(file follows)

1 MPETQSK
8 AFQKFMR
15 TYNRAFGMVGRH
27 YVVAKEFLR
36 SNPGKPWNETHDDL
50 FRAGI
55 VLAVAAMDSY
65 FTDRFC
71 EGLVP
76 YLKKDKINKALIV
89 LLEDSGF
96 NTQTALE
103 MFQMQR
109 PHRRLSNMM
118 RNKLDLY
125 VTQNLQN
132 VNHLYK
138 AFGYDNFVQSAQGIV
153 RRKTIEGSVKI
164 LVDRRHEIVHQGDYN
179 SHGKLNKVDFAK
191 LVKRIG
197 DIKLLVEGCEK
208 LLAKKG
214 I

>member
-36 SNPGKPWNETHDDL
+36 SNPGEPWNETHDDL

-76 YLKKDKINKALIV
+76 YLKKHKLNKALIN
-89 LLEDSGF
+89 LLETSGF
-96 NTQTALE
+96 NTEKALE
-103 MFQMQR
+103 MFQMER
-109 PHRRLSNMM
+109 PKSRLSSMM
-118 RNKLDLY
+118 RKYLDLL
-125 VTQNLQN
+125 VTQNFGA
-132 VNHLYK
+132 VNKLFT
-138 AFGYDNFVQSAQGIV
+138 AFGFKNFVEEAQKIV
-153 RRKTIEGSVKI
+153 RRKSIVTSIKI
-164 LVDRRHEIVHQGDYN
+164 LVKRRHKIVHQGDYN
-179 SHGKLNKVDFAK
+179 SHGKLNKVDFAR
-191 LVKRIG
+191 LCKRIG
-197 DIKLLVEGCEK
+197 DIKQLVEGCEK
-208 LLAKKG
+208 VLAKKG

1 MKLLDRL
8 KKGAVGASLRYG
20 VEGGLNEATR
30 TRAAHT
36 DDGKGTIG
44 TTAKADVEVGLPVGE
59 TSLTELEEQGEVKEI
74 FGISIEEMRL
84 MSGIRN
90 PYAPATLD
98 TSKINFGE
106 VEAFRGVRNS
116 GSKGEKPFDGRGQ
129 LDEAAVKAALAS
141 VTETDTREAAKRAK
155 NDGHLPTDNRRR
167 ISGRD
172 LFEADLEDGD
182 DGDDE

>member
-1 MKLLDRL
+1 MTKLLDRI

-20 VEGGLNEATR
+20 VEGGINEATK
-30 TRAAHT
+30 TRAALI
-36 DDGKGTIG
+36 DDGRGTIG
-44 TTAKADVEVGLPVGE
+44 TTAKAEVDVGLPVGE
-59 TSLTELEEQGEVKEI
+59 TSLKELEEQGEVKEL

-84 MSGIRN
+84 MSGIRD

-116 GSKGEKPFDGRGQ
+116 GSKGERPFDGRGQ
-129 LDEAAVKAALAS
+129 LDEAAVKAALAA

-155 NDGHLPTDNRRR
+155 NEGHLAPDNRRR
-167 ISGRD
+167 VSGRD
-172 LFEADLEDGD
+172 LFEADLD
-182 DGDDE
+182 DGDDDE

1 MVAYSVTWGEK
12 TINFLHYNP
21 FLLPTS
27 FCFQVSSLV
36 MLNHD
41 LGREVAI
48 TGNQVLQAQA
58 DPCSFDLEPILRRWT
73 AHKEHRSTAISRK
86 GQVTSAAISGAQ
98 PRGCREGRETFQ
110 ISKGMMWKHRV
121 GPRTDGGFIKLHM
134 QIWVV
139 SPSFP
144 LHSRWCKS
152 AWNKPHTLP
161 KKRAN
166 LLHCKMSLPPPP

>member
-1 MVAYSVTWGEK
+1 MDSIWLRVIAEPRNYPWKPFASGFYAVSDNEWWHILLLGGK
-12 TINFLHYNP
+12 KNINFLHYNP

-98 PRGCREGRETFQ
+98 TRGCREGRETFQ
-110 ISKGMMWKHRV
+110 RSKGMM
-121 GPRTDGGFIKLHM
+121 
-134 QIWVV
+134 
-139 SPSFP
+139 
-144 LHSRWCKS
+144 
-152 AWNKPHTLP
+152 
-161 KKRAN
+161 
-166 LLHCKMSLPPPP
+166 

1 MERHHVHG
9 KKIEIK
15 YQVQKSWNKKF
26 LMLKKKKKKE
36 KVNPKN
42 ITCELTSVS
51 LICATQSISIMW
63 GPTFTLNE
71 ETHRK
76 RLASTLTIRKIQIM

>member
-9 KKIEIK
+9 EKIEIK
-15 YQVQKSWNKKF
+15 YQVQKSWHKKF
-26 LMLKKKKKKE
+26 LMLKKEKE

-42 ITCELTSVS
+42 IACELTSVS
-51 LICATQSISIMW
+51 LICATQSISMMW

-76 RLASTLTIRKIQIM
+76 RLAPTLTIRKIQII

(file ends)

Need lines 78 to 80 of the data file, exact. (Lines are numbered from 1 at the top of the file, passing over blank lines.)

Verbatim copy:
>member
-1 MKLLDRL
+1 MTKLLDRI